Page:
• Hundreds of experienced American Red Cross volunteers and employees are

    August 29, 2017. George R. Brown Convention Center, Red Cross Mega Shelter, Houston, Texas. Red Cross volunteer, Rabia Vaid comforts six week old, Anaya Rizwan. Photo by Daniel Cima for the American Red Cross

    working around the clock to provide shelter and supplies to Gulf Coast residents affected by Harvey.

  • The Red Cross appreciates the overwhelming interest of the public to volunteer. Please be patient–with the tremendous outpouring of support we are seeing, it will take some time to reach out to all those who have signed up to volunteer.
  • Please also remember that, when connecting with the Red Cross or other volunteer groups, check first to learn about current opportunities and when volunteers are needed—before traveling to the affected areas independently. Access to relief operation areas is extremely difficult and search and rescue efforts are still ongoing.
  • The effects of Harvey will be felt for a long time. Today or in the future, if you would like to volunteer with the Red Cross, you should visit the volunteer section of redcross.org to learn more about volunteer opportunities and how to apply to be a volunteer. This will allow those interested to help on large disasters like Hurricane Harvey, but also when smaller disasters like home fires happen in local communities.

Recovery Continues on East Coast

Twelve days have passed since Hurricane Matthew made landfall in the United States.  Many areas remain flooded. 26 Red Cross shelters remain open, with over 1,400 individuals seeking lodging there on Monday night.

dsc_6818

As waters begin to recede, the second stage of the Red Cross recovery efforts will begin. We will start to work with those affected to provide navigation through the web of assistance available to them, not just through the Red Cross, but through other organizations such as FEMA.

 

Some of our img_2537volunteers are out in communities – as conditions permit – across North Carolina, South Carolina, Georgia and Florida to provide warm meals and relief supplies. Some are on the ground accessing the damages to homes (a step necessary for a family to obtain financial assistance), while others begin to meet with families and individuals to help them map out their own recovery process.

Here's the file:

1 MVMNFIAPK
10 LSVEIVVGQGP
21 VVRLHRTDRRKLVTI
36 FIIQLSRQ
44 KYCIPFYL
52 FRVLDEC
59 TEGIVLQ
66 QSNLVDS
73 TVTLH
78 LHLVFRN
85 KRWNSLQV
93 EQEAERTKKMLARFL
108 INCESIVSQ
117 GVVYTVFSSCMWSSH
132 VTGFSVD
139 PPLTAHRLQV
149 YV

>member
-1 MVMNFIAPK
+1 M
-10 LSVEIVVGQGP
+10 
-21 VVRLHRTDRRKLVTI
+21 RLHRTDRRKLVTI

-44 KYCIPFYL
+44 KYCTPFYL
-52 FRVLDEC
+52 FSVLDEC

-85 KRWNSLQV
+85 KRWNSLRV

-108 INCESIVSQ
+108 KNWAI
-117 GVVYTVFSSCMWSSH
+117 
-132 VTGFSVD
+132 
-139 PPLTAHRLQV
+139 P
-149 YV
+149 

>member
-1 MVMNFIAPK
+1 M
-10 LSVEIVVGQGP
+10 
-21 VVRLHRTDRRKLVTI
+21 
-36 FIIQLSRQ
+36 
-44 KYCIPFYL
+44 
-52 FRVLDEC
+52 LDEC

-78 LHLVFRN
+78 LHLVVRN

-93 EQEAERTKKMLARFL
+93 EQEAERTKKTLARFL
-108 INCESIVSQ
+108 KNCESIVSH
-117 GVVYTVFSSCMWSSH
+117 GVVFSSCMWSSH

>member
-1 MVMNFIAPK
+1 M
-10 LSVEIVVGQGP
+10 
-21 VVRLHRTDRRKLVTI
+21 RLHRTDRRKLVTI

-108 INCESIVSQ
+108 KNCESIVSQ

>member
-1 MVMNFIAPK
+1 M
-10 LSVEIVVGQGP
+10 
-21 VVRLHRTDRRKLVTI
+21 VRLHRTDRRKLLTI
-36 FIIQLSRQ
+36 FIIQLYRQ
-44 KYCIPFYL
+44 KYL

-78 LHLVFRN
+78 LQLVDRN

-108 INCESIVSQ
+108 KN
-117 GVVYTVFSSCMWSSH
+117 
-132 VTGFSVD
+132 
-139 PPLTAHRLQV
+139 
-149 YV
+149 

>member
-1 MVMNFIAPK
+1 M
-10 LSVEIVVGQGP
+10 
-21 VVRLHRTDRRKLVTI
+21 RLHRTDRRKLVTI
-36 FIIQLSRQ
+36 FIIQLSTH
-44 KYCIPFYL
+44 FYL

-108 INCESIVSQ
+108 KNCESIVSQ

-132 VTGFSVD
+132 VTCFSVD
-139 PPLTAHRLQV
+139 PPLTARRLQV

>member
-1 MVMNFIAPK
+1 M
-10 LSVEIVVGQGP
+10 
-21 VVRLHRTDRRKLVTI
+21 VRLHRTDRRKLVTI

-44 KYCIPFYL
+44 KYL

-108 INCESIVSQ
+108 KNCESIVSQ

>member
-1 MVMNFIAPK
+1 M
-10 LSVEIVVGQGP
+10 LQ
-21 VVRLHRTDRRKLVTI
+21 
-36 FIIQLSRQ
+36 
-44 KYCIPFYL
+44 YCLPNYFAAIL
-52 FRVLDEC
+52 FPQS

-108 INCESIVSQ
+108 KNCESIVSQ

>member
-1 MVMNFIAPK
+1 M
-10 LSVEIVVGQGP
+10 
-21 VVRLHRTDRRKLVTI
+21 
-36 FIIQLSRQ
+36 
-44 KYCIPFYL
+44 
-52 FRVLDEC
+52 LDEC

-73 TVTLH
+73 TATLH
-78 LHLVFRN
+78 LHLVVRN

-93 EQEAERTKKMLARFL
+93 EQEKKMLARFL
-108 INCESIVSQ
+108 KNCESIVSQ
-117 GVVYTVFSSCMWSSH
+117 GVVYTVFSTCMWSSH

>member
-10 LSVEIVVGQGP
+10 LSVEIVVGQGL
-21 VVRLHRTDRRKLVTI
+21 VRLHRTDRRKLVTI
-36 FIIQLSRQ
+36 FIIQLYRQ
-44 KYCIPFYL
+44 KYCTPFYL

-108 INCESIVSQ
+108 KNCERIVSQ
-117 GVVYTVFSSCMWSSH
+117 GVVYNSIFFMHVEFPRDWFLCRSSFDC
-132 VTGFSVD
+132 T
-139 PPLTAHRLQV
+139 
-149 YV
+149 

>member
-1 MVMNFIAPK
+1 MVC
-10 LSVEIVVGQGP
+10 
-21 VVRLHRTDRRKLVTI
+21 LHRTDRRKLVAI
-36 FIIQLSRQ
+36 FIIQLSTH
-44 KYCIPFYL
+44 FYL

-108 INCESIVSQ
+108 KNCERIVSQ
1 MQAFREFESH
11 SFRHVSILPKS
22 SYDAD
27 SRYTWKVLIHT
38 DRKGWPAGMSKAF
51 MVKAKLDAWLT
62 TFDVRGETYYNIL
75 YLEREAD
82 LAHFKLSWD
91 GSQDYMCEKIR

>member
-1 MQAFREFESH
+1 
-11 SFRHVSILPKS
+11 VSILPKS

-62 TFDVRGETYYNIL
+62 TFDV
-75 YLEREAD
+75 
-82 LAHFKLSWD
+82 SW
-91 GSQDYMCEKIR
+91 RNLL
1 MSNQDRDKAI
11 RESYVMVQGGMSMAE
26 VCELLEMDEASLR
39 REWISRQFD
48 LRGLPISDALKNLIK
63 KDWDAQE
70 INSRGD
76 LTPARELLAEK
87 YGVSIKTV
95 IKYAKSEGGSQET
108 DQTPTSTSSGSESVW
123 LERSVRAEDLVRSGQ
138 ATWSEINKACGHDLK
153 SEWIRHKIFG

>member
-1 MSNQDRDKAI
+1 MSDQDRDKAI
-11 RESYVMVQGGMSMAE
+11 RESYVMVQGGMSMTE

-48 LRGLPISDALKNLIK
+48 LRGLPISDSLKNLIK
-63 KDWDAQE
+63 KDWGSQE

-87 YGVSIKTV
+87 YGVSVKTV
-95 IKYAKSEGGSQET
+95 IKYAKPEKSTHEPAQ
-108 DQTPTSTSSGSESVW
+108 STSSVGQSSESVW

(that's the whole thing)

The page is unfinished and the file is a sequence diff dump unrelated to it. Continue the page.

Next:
img_2526All told, the Red Cross has mobilized almost 5,000 disaster workers, 235 response vehicles, 19 partner-supported kitchens as well as truckloads of water, ready-to-eat meals, cots, blankets, kitchen items, cleaning supplies and comfort kits, insect repellant, gloves, masks, shovels, rakes, coolers and more.

Overall, Red Cross and community partners have served more than 931,000 meals and snacks, distributed more than 187,000 relief items, supported more than 19,000 health and mental health services, and provided 93,000 overnight stays in shelters.

How can you help?

MAKE A DONATION – The Red Cross depends on donations to provide immediate relief. Help people affected by Hurricane Matthew by visiting redcross.org, calling 1-800-RED CROSS or texting the word MATTHEW to 90999 to make a $10 donation. Donations enable the Red Cross to prepare for, respond to and help people recover from this disaster.

GIVE BLOOD – We’d also like to ask public to remember the blood needs of the Red Cross. Hurricane Matthew has already forced the cancellation of many blood drives along the East Coast, and more could be cancelled. If you’re in an unaffected area, please give blood or platelets now, so we can continue to help patients in need. Go to redcrossblood.org or call 1-800-RED CROSS.